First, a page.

Distances: 77 km / 162 km
Participants: 300 (Entry available on the day)
Start: Airville School, Skipton, BD23 1UQ
Cost: £30 (£5 of which going to Leukaemia & Lymphoma Research)
Transport: Parking on-site
Skipton Station 1km
Feedstops: 2 / 3
Timed: Yes (Ankle tag system)
Signs: Clear Black Arrows on a pink background
Road: On the whole OK with some rougher sections on the very minor roads
My Ride: http://www.strava.com/rides/king-of-the-pennines-skipton-north-yorkshire-united-kingdom-1500459
Fantastic, what a great ride. Covering a large area of the Yorkshire moors and all the spectacular scenery that it offers. With a generous slice of climbing it had a beauty and scale comparable with the likes of the Fred Whitton but with a much sparser field. I’m sure that can’t last though so get in quick if it’s back next year.
I’ve got to admit that on Saturday evening, making our way to an Earby hostel in sideways rain and two metre visibility after leaving a sunny London that lunchtime, I had begun to seriously question my lifestyle choices. Who in their right mind travels to the other end of the country to get zero sleep in a dormitory shared with octogenarians with force nine snores, forces breakfast down at the crack of dawn just to put himself through hell over 100 miles of moorland? Well, me, it turns out, and in hindsight I wouldn’t change a thing (except maybe the snoring old guy bit).
Saturday’s bad feeling was a distant memory as we took our places on the start at Airville School in Skipton. The rain had run through and it was a bright and clear day. Registration followed the usual course of collecting a number for the bike bars and an ankle mounted timing tag along this time with a complimentary breakfast. We rolled out around ten to nine and after a brief section climbing out of town we were soon in open country lanes which were to form the rest of the ride.
The opening, though always undulating eased us in fairly gently for the first 20km but the scenery was incredible from the off. We were very soon climbing up to Malham Tarn (2.5km at 6.2%) where we hugged the valley before dropping into follow the River Skirfare. The beauty of the landscape throughout the ride was something else, it’s not an area I’ve ever visited and what a fantastic way to see it. The weather was just perfect, clear and bright and at times even sunny but enough cloud cover to keep it cool and give those amazing hills that dappled and sometimes foreboding look.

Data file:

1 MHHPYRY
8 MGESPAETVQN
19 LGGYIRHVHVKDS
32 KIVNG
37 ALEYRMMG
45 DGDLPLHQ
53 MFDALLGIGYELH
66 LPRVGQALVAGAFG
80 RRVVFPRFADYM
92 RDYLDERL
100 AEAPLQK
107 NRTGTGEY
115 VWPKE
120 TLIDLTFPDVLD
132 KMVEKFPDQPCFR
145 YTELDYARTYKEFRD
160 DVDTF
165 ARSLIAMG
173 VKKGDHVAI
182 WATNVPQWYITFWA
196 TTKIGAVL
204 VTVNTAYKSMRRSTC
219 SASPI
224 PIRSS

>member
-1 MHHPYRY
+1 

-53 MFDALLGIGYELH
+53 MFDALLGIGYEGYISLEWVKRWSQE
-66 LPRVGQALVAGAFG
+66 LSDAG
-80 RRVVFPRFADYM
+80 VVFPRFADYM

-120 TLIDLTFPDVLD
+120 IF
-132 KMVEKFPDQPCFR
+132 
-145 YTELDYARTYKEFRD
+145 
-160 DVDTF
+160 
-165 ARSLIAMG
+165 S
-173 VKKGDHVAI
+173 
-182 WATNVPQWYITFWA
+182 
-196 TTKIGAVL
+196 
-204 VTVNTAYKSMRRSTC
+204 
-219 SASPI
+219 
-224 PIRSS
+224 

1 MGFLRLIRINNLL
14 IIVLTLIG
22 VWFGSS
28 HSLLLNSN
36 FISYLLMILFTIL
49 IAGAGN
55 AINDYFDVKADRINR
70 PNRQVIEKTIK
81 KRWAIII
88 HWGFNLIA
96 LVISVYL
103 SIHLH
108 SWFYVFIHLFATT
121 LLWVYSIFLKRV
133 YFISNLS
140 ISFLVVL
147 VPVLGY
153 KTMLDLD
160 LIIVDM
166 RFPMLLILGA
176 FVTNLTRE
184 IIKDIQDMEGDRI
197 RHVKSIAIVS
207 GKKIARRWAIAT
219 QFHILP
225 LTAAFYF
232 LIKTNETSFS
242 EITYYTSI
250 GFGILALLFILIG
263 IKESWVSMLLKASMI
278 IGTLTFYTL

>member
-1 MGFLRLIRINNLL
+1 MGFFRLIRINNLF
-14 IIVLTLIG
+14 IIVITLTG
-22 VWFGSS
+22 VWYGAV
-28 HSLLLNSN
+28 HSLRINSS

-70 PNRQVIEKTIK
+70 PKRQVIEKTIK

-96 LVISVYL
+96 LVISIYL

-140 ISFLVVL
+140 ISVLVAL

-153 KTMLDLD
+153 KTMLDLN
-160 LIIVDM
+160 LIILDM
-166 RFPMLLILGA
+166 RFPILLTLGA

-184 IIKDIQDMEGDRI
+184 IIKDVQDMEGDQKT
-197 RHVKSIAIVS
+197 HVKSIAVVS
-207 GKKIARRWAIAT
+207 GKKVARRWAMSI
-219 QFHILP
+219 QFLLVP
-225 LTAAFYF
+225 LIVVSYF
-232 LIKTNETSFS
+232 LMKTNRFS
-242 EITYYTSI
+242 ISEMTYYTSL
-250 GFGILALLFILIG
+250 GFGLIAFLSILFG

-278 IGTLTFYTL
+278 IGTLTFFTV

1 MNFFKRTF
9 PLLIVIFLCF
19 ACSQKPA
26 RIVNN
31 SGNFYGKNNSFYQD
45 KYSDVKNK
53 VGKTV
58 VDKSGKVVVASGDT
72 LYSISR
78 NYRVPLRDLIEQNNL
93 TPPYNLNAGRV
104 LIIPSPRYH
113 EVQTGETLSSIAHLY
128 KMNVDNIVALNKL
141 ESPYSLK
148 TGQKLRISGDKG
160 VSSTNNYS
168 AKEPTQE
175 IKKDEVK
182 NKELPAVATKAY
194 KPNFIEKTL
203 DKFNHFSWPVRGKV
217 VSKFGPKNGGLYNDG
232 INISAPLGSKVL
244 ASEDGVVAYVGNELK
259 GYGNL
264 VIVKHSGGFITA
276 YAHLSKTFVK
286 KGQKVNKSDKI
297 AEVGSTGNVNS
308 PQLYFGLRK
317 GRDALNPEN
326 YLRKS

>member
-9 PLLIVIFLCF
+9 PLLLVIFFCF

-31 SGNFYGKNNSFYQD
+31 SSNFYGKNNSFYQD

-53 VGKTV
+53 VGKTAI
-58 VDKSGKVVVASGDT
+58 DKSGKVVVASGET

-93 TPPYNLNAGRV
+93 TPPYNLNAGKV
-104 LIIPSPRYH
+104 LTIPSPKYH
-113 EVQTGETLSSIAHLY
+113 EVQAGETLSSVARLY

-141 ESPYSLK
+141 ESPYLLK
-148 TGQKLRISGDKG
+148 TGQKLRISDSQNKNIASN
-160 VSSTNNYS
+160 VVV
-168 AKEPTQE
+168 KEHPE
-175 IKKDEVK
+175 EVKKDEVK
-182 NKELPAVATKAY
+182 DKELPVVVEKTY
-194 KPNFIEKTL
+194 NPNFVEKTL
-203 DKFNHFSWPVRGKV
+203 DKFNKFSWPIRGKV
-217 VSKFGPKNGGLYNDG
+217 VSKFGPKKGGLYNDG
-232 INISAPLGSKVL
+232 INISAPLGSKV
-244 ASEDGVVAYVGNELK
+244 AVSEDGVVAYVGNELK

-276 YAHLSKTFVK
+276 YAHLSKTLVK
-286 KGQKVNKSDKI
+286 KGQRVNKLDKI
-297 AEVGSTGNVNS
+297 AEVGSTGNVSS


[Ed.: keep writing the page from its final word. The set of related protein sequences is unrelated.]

Around Oughtershore we began the biggest climb of the day, Fleet Moss (2.8km at 8.4%) and it was a real grinder that swung around the moors and took us onto the high country. The rivers and dales continued before climbing back up to pass the sailing boats on Semer Water for an unusually long period of mostly downhill respite.
Some of the course was shared with the Richmond CC Grand Prix and we passed straight through one of the feed-zones, though it looked like the riders were long gone. It says something for the quality of the roads and climbs that the elites compete here.
We were soon back in the high country as we climbed back over Carlton Highdale before ending the first loop at Kettlewell and heading south towards home. The last big climb was up Moor Lane (1.4km at 10.2%) and although comparatively short on tired legs it felt by far the toughest of the day. The last 5 mile sign at the top was a welcome sight as I just had enough left for the push for Skipton.
This ride was a real highlight of the year for me, a fantastic area to cycle with scenery straight out of a Bronte novel. It had a healthy amount of climbing, virtually no cars and was organised with the usual Evan’s aplomb. I hope this event stays in the calendar but if the secret gets out I can see it getting a lot busier next year.
Jamis Xenith Pro
Garmin Edge 500
Topeak Aero Wedge pack, Topeak TriBag, Camelbak Podium waterbottles
Blackburn Air Stick III pump, Topeak Mini18+, Bontrager Air Rush regulator
Specialized BG Comp Road shoes, Cyclosport Endura shorts and jersey, Specialized Propero helmet, dhb arm warmers, Gore bike wear Power mitts